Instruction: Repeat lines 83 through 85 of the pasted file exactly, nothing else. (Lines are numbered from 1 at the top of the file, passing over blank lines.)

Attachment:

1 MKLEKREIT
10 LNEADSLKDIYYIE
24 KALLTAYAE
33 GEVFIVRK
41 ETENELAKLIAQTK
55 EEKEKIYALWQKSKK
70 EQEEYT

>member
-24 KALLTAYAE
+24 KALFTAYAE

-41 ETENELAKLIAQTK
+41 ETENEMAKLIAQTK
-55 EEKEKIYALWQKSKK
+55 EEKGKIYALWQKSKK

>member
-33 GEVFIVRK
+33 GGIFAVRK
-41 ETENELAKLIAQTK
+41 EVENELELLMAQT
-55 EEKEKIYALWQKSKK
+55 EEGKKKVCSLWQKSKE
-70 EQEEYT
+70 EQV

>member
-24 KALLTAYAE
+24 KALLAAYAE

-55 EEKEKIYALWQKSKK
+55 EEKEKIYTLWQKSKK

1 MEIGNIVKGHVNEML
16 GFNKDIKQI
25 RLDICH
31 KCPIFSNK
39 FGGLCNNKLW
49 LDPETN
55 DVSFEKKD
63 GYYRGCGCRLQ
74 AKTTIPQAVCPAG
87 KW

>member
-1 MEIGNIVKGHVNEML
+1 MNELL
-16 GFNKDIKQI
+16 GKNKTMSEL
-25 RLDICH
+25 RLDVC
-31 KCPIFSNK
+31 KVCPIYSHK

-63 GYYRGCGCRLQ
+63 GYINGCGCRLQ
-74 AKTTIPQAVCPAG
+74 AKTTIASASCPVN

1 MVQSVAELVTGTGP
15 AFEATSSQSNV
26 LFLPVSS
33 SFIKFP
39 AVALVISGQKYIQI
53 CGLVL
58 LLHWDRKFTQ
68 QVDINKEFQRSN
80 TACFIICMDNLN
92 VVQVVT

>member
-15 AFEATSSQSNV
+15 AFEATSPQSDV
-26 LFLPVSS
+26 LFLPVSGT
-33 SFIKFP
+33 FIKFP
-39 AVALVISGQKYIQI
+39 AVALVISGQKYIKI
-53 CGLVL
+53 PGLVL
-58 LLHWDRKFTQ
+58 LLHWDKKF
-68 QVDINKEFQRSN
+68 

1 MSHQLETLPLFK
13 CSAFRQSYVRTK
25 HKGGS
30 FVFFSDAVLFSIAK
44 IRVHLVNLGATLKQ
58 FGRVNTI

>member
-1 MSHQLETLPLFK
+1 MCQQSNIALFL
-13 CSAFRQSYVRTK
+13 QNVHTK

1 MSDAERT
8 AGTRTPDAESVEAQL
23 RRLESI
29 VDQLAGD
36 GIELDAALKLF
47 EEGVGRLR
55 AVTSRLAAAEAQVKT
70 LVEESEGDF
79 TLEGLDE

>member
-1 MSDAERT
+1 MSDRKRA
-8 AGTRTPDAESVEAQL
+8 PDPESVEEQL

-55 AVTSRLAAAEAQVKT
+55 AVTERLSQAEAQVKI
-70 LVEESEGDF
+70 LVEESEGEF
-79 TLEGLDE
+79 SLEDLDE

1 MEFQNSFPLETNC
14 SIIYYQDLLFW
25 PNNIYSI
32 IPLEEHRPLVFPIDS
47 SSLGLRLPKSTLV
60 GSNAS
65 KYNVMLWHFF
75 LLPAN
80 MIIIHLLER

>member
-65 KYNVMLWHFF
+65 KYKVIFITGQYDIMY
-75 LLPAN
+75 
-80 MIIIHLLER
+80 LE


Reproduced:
>member
-1 MSHQLETLPLFK
+1 MCQQSNIALFL